The world is moving to IP. Everywhere. In our networks, in our homes, and in our day-to-day lives. This means everything we do is impacted somehow by IP and the Internet. As networks migrate away from Time Division Multiplexed (TDM) based networks to all IP packetized infrastructure, a world of opportunity opens up for the service provider.
When moving to IP, everything becomes packetized. When the network becomes packetized, we can send more and more intelligence through the network. Intelligence means more control over our network resources, and the very services they provide. There needs to be more than just IP for this intelligence to manifest itself and Diameter is the source of that intelligence.
Diameter is the replacement for SS7. Remember that SS7 brought intelligence into the digitized world of telephone networks and enabled revenue generating services like Free Phone (800 services in the US) and made CDMA/GSM networks possible. It is SS7, after all, that allows mobile switches to track subscribers as they roam from network to network, share their capabilities with other networks, and deliver text messaging to their devices.
But SS7 is limited to supporting TDM networks. When the network migrates to IP, a new signaling protocol is necessary to support packet services. Diameter provides much of what SS7 provides today and much more. It is Diameter that ties new Policy and Charging Rules Function (PCRF) platforms together forming a cohesive, transparent policy function network wide. This allows service providers to manage the amount of bandwidth individual subscribers are allowed to consume based on their service plan, time of day, network conditions, and even device type and application type.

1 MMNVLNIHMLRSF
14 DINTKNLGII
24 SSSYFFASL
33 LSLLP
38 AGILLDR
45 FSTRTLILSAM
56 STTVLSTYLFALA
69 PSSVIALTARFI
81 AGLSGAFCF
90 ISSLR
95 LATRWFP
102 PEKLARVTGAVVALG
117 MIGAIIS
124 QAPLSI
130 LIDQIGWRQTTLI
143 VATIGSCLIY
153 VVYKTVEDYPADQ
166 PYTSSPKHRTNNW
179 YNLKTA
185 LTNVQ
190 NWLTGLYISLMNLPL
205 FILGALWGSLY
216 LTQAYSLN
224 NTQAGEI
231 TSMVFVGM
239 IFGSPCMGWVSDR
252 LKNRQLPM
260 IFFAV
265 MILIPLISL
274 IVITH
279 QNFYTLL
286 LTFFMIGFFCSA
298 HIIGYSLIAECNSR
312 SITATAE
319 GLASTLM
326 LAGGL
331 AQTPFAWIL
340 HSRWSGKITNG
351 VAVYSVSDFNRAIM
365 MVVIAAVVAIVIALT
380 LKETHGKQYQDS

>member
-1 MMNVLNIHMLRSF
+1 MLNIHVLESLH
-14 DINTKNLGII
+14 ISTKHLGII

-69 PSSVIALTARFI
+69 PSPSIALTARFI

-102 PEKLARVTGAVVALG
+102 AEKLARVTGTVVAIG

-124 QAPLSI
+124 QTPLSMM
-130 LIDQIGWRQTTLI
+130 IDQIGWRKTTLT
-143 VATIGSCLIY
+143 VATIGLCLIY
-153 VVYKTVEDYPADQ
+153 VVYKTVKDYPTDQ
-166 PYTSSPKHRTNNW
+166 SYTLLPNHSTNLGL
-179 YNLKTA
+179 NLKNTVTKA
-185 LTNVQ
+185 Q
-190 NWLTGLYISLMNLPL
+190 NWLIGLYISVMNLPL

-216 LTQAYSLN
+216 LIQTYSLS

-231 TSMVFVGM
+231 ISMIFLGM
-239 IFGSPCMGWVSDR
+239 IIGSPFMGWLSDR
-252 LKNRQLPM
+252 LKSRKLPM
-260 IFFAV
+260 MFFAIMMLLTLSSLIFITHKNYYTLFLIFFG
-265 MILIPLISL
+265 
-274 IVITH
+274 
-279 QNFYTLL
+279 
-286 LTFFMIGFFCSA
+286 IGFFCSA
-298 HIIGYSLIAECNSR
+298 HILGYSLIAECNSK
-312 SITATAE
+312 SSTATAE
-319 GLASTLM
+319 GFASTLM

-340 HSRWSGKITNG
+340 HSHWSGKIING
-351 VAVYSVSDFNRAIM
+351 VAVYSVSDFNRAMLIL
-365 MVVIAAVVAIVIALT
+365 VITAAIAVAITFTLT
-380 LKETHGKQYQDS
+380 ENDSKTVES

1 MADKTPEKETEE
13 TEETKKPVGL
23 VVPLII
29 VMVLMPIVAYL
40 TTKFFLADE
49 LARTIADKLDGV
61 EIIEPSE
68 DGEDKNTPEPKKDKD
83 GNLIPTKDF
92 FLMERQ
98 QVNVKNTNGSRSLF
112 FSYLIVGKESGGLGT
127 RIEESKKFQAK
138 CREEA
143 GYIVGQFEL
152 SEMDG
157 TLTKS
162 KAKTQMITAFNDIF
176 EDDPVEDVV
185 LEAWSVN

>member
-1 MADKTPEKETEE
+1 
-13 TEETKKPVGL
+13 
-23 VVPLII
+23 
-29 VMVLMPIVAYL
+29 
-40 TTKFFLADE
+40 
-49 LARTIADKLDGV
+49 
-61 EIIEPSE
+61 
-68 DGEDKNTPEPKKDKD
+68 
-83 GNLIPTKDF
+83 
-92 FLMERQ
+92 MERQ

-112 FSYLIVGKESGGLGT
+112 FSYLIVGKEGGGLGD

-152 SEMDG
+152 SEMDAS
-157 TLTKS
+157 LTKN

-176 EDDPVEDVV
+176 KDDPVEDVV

This is much more than SS7 could ever deliver, but there are more advantages than just this. Diameter is also used to migrate the charging network to packet. This means the entire network can be migrated to IP, and Diameter can be used as the signaling protocol in all domains. Migrating the charging network to IP and Diameter allows service providers to eliminate costly TDM facilities for billing domains, and brings a much more flexible signaling protocol into the network.
It is flexible because the Diameter protocol is designed to allow extensions to the protocol. The IETF has defined the base function for Diameter that is mandatory for all network elements to conform to, to enable interoperability. But 3GPP has expanded the definition of the Diameter protocol to include applications network-wide.
This means vendors can also develop their own extensions to further enhance the Diameter protocol and the interactions between their products without jeopardizing interoperability with other devices. This is why Diameter is growing in popularity, and this is why it is smart to deploy Diameter now and add to the network as you grow.
Don’t wait for LTE or IMS. Implement Diameter in your network now to support your 3G services. This is smart because when you do implement LTE, you will either have to begin interconnecting Diameter elements within the network or you will have to use mediation devices to interconnect these elements, and then later phase out the mediation devices. It makes more sense to utilize the Diameter interfaces in your network today, and grow as your network grows.
This also means you can take advantage of functions such as Policy and packetizing the charging domains. All that is required is an IP backbone, and a Diameter Signaling Router (DSR). The DSR acts as a Diameter Routing Agent in your network, providing security, congestion controls, and load balancing. Check out our white paper, The Time for Diameter is Now, for more details on how you can begin reaping the benefits of Diameter today, and the role of the DSR in your network.